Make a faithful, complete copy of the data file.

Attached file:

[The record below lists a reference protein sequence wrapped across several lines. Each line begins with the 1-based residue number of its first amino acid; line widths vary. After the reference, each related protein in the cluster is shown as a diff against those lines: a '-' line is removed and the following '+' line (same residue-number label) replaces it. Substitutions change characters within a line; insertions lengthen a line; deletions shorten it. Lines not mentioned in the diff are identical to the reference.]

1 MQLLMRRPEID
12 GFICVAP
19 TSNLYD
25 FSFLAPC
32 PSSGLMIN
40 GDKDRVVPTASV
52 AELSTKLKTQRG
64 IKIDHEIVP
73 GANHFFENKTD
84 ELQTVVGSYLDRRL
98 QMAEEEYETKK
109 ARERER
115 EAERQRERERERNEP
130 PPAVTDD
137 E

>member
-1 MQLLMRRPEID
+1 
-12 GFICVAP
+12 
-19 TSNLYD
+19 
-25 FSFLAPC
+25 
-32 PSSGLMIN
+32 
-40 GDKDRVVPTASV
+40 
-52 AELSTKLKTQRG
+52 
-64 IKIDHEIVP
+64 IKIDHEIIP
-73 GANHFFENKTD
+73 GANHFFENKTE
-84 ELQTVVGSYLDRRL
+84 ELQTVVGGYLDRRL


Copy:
[The record below lists a reference protein sequence wrapped across several lines. Each line begins with the 1-based residue number of its first amino acid; line widths vary. After the reference, each related protein in the cluster is shown as a diff against those lines: a '-' line is removed and the following '+' line (same residue-number label) replaces it. Substitutions change characters within a line; insertions lengthen a line; deletions shorten it. Lines not mentioned in the diff are identical to the reference.]

1 MQLLMRRPEID
12 GFICVAP
19 TSNLYD
25 FSFLAPC
32 PSSGLMIN
40 GDKDRVVPTASV
52 AELSTKLKTQRG
64 IKIDHEIVP
73 GANHFFENKTD
84 ELQTVVGSYLDRRL
98 QMAEEEYETKK
109 ARERER
115 EAERQRERERERNEP
130 PPAVTDD
137 E

>member
-1 MQLLMRRPEID
+1 
-12 GFICVAP
+12 
-19 TSNLYD
+19 
-25 FSFLAPC
+25 
-32 PSSGLMIN
+32 
-40 GDKDRVVPTASV
+40 
-52 AELSTKLKTQRG
+52 
-64 IKIDHEIVP
+64 IKIDHEIIP
-73 GANHFFENKTD
+73 GANHFFENKTE
-84 ELQTVVGSYLDRRL
+84 ELQTVVGGYLDRRL